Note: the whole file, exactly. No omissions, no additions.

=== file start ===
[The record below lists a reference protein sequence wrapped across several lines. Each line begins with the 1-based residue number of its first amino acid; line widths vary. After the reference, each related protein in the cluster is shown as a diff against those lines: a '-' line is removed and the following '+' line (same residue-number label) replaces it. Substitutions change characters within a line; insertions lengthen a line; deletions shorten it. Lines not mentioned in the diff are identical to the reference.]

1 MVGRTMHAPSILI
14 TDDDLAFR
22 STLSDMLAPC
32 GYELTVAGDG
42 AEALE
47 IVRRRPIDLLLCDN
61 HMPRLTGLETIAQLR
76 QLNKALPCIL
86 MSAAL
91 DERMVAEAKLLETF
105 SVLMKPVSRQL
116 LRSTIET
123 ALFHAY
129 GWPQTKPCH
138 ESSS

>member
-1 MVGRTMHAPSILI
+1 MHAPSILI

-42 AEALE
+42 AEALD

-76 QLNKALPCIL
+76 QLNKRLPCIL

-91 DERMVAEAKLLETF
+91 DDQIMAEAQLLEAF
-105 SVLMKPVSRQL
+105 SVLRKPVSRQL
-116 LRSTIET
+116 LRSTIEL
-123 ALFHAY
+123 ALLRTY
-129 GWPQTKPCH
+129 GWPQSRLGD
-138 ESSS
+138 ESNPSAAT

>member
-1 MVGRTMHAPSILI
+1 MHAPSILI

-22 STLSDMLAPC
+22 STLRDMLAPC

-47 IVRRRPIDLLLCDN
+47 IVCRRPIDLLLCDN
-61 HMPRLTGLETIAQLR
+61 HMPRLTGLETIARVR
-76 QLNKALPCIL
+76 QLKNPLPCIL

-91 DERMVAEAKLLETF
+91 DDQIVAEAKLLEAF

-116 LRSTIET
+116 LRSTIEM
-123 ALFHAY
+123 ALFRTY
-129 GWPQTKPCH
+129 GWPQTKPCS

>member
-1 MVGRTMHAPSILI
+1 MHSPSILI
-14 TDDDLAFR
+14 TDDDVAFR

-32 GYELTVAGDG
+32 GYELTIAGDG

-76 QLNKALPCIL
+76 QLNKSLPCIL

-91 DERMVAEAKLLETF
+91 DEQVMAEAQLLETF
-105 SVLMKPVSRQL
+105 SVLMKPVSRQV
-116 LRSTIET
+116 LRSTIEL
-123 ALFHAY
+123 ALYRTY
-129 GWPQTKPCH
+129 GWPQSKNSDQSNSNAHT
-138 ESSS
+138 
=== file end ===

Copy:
[The record below lists a reference protein sequence wrapped across several lines. Each line begins with the 1-based residue number of its first amino acid; line widths vary. After the reference, each related protein in the cluster is shown as a diff against those lines: a '-' line is removed and the following '+' line (same residue-number label) replaces it. Substitutions change characters within a line; insertions lengthen a line; deletions shorten it. Lines not mentioned in the diff are identical to the reference.]

1 MVGRTMHAPSILI
14 TDDDLAFR
22 STLSDMLAPC
32 GYELTVAGDG
42 AEALE
47 IVRRRPIDLLLCDN
61 HMPRLTGLETIAQLR
76 QLNKALPCIL
86 MSAAL
91 DERMVAEAKLLETF
105 SVLMKPVSRQL
116 LRSTIET
123 ALFHAY
129 GWPQTKPCH
138 ESSS

>member
-1 MVGRTMHAPSILI
+1 MHAPSILI

-42 AEALE
+42 AEALD

-76 QLNKALPCIL
+76 QLNKRLPCIL

-91 DERMVAEAKLLETF
+91 DDQIMAEAQLLEAF
-105 SVLMKPVSRQL
+105 SVLRKPVSRQL
-116 LRSTIET
+116 LRSTIEL
-123 ALFHAY
+123 ALLRTY
-129 GWPQTKPCH
+129 GWPQSRLGD
-138 ESSS
+138 ESNPSAAT

>member
-1 MVGRTMHAPSILI
+1 MHAPSILI

-22 STLSDMLAPC
+22 STLRDMLAPC

-47 IVRRRPIDLLLCDN
+47 IVCRRPIDLLLCDN
-61 HMPRLTGLETIAQLR
+61 HMPRLTGLETIARVR
-76 QLNKALPCIL
+76 QLKNPLPCIL

-91 DERMVAEAKLLETF
+91 DDQIVAEAKLLEAF

-116 LRSTIET
+116 LRSTIEM
-123 ALFHAY
+123 ALFRTY
-129 GWPQTKPCH
+129 GWPQTKPCS

>member
-1 MVGRTMHAPSILI
+1 MHSPSILI
-14 TDDDLAFR
+14 TDDDVAFR

-32 GYELTVAGDG
+32 GYELTIAGDG

-76 QLNKALPCIL
+76 QLNKSLPCIL

-91 DERMVAEAKLLETF
+91 DEQVMAEAQLLETF
-105 SVLMKPVSRQL
+105 SVLMKPVSRQV
-116 LRSTIET
+116 LRSTIEL
-123 ALFHAY
+123 ALYRTY
-129 GWPQTKPCH
+129 GWPQSKNSDQSNSNAHT
-138 ESSS
+138 